After a very long and busy day, Moses (last name withheld), a resident of Makoko Community, Lagos, Southwest Nigeria, had just settled in with his friends when he heard a loud call for help in the neighbouring building.
Before he could make his way to the scene of fire, the inferno had extended to other houses surrounding it. “We began to fetch and pour water to control it but it was not enough to quench it,” Moses told Humangle.
According to a report, the fire outbreak had razed down no fewer than fifty houses and shops in Church lane opposite Church street in Makoko. The incident, which happened in the evening of Aug. 30 has rendered several residents of the community homeless.
How it started … the conflicting story
“We had just finished from a church program when they brought the light around 4 p.m. but the current was too high,” Bolaji John (not real name) narrated.
“Unfortunately, the man who lives in the building the fire started from, did not switch off all his appliances before leaving the house. The electricity voltage was too high, then it sparked and started the fire. No one noticed it until it began to spread,” he said.
“I was the one who jumped into the building first, to see if we could locate the source but the fire was uncontrollable. It caught other houses because they were close,” Moses added.
However, some residents claimed that the outbreak was orchestrated by land owners. HumAngle learnt that the area was leased out to residents but they recently had a confrontation with the owners who said they should vacate the premises and no one did.
“Although, the fire started when the light came but some people who are affected believe that the Omo-Onlile [land owners] sent someone to start the fire and the issue is still ongoing in the station,” Moses told HumAngle.
When asked if any form of reconstruction were in place to rebuild the burnt houses, this reporter was told that the land owners had denied residents the right to rebuild.
“The land owners came the day after the incident and immediately asked everyone to leave the premises, saying they want to use their land. That is why some people believe that the fire was orchestrated,” John explained.
However, the Chairman, Yaba Local Council Development, Kayode Omiyale, who visited the scene assured the victims that the government has no aim to take possession of the area.
The blame game
Moses said that when the fire had escalated beyond control, “we tried putting a call through to the PHCN officials to turn off the light but they did not respond in time. It is not right and we all live in this country together.”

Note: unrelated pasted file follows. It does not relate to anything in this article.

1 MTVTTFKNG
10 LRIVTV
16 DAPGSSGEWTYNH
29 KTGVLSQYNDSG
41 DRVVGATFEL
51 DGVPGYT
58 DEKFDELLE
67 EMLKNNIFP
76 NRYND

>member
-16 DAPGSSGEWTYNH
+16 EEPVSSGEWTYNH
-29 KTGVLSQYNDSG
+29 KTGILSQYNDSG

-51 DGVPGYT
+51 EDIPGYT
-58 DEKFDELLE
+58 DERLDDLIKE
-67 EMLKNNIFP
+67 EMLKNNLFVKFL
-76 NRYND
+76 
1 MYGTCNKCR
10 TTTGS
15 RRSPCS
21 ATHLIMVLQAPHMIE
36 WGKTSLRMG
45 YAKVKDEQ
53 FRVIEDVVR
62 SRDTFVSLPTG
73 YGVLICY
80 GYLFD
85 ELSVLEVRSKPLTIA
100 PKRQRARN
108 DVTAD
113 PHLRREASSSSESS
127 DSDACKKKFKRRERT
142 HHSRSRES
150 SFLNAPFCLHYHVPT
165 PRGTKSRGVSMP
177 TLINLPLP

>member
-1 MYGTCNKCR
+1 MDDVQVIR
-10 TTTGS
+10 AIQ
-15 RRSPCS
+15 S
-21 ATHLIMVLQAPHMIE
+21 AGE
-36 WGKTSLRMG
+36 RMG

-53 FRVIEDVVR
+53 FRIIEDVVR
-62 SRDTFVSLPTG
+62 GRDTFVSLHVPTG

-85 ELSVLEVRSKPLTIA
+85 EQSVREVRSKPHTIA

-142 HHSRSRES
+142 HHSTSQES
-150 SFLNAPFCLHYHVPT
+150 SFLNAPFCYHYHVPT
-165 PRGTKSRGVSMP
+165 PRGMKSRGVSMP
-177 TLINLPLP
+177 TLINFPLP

“We could not get through to any emergency unit on time. The emergency unit came very late, after almost all houses had been consumed. The PHCN team also came later and started disconnecting the wires from houses.”
When this reporter visited the scene, he found out that most houses consumed by the inferno were constructed with wood. The houses were erected well enough to allow water to pass underneath.
Findings showed that the fire started from a block-constructed house. It, however, extended because the wooden houses were closer to it, since they shared the same electrical line.
“There are no roads and proper drainage within the houses. They are all connected to themselves, so it was easy for the fire to spread very quickly, even when trying to reduce it,” a resident, who spoke under anonymity, said.
While most affected residents have since relocated, some still return to check for remnants.
Makoko and its recurrent issues
Makoko is an informal settlement slum, located across the Lagos Third Mainland Bridge. The community, in 2012, was estimated to have a population of over 84,000 residents who migrated from different parts of the country, including Benin republic, to settle on the coast.
The slum is known to be the largest settlement for informal dwellers in Lagos State. In 2012, the Lagos State government ordered a demolition of some parts of the slum and nearly 3000 people lost their shops and homes.
Today the community still suffers from recurrent issues like flooding, killings, health challenges, and marginalisation. Humangle observed that the poor infrastructural development – drainages, road network, electrical connection – in the community might have also been a contributing factor for the fire outbreak.
Community awaits intervention
“Most people have left or sought for another option. We have not seen or heard anything since the day of the incident,” Bolaji said.
Omiyale had, during his visit, promised that a relief committee would be set up for affected residents.
When asked if the relief committee had met with residents, Bolaji replied that “some people whose houses were partially consumed have begun to patch it up with zinc and leather materials. But for others, no one has come to meet them in the last four days.”
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